The ONE Campus Challenge is a college competition designed to mobilize students, faculty and alumni in the fight against extreme poverty and preventable disease.
Documentary Recommendation: Zaza Rising
This year ONE members have been writing to their members of Congress and Senators to support legislation like the BUILD Act (and it’s now law!), and teaching lessons on the Global Goals to remind Secretary Pompeo that AIDS is still a crisis. In the advocacy world amplifying personal stories are an important way of reminding us of who we are fighting for, why we’re fighting and what we can do to move forward. The story behind Zaza Rising is just that; it’s a short documentary about a women-run bakery in Rwanda, reminding viewers why we must continuously fight for the futures of women everywhere.
The documentary is narrated by Christine, an entrepreneur, teacher and mother living in Zaza, Rwanda. She speaks about the role gender plays in her community, disclosing how people assume that girls aren’t capable of work and how her parents used to cry because they never bore a son. To flip that stigma, Christine works hard to sell enough produce so that she can go to college and receive a degree in economics. Upon graduating she is confronted by the ways that stigma and poverty affect the women in her community. Christine challenges these myths about women and work by hiring ten HIV-positive single mothers from her community to run a bakery.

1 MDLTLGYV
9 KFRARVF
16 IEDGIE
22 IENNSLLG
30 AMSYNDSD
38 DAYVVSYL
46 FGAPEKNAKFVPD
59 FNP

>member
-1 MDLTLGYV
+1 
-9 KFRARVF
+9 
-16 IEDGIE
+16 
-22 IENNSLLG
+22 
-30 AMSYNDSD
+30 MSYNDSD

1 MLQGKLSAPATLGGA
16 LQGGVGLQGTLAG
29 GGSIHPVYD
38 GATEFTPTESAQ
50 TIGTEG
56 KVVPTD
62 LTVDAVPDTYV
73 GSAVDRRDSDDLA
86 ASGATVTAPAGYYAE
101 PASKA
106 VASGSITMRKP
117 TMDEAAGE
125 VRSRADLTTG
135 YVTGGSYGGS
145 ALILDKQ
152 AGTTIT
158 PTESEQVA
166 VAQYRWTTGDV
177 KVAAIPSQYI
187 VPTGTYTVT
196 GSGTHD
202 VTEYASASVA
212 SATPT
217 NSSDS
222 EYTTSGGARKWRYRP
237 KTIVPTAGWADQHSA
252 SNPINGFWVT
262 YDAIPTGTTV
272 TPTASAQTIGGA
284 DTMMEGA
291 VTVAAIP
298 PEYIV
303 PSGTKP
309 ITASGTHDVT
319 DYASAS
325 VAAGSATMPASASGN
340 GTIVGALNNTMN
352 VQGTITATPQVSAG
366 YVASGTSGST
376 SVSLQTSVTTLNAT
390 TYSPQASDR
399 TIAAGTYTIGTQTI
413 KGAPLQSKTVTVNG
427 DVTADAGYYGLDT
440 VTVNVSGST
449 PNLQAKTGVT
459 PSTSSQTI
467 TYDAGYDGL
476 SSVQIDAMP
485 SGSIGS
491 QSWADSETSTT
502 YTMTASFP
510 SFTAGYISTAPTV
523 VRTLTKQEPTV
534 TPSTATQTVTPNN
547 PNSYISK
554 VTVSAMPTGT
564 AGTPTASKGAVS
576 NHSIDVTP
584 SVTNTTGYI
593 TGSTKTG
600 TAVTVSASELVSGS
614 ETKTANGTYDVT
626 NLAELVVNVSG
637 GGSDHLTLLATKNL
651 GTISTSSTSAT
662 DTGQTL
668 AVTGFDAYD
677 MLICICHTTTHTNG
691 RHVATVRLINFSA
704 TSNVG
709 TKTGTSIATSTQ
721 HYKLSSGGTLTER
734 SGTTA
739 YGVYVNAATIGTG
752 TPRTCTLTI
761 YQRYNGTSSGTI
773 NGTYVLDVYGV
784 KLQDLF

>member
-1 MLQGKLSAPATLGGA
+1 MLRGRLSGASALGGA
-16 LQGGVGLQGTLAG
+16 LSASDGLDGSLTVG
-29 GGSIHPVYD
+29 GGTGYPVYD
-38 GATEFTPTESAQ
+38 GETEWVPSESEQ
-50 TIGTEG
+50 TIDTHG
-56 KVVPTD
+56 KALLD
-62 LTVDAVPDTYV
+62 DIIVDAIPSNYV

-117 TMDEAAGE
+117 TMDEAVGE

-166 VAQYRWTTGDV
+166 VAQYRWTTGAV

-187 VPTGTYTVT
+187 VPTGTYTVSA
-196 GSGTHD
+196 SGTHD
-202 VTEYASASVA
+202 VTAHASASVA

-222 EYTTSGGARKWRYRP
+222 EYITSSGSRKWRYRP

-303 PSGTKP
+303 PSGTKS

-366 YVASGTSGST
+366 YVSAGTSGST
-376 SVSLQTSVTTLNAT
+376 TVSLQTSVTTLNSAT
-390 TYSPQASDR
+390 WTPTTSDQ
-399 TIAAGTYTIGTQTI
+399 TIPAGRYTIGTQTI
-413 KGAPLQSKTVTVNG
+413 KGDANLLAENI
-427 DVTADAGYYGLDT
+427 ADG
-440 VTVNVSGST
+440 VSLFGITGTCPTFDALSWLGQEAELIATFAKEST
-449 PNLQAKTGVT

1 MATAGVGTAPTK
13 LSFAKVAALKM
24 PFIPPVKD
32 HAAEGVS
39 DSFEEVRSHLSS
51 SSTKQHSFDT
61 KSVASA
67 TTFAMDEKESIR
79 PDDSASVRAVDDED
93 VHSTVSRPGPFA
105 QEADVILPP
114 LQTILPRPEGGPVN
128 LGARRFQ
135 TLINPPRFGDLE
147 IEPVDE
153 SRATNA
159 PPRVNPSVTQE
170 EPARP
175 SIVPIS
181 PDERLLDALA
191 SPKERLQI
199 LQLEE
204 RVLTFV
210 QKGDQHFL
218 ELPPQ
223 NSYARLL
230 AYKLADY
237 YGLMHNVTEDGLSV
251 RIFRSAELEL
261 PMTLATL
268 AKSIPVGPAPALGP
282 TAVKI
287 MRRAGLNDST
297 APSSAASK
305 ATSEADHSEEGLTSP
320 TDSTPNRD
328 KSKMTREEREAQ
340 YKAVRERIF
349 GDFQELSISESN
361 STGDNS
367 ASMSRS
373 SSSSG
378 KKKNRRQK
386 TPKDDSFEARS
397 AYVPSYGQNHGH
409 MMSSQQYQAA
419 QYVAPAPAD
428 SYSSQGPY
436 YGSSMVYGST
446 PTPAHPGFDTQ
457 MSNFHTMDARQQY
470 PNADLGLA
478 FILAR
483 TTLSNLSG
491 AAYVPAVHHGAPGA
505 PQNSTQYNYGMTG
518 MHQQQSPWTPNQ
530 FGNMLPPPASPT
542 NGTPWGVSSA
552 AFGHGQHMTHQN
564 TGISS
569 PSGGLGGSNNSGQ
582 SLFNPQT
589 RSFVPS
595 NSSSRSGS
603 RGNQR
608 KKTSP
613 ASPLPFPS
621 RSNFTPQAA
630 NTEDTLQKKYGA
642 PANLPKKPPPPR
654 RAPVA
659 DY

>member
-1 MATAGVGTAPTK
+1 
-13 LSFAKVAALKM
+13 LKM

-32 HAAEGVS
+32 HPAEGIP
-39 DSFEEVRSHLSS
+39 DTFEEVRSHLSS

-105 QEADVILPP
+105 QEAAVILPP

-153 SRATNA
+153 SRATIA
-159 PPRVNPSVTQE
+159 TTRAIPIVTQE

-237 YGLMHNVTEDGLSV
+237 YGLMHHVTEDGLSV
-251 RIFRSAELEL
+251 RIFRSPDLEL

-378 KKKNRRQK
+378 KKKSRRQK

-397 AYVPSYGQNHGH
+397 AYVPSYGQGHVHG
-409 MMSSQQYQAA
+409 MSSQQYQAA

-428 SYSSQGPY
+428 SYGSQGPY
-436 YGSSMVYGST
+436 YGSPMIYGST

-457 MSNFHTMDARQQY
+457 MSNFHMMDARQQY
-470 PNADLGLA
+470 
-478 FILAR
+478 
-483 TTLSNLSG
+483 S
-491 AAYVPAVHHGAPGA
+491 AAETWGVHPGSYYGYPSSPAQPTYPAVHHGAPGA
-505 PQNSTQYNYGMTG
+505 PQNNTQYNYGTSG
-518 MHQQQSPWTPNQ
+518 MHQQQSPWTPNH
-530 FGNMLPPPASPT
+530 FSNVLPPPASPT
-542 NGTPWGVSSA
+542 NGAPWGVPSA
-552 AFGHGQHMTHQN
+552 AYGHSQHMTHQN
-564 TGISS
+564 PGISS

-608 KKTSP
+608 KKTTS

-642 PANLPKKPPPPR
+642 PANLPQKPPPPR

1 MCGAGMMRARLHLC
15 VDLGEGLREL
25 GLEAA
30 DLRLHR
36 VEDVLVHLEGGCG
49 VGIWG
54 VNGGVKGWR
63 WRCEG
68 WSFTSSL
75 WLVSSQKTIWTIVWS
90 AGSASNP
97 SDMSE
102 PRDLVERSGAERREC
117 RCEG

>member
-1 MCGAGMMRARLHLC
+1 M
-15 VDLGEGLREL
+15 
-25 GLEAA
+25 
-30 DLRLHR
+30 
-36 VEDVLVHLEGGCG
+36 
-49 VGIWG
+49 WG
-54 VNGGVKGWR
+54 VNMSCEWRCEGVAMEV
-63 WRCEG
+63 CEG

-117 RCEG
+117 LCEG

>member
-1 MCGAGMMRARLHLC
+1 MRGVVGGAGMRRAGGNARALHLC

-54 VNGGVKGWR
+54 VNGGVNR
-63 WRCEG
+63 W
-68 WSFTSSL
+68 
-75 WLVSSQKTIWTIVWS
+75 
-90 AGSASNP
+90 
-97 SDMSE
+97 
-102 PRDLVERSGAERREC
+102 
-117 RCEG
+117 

The film showcases the women baking bread together and you can see how Christine creates a space that both encourages the women to openly share with each other and also enables them to make economic achievements as a unit. Christine emphasizes that when you work together, you have a higher power.
Despite Christine’s efforts to be a role model and to offer her employees opportunities for growth, issues such as health threaten the success of her business. The bakery lost three of its employees to AIDS and paid for the funeral costs because the women’s families had shunned them due to their health status. Moments like these are still too common, which is why ONE’s work towards ending extreme poverty includes treating preventable diseases through actions such as ensuring that the U.S. maintains its funding commitments for The Global Fund.
So what does Christine need to ensure the success of her business and the future of the women who run it? Her solution is education and we can’t agree more. The lack of access to quality education, especially among girls, is preventing millions of people from escaping the cycle of extreme poverty. Christine’s bakery moves beyond selling bread — it’s goal today is to raise enough funds for its seven employees to go through an intensive business education program.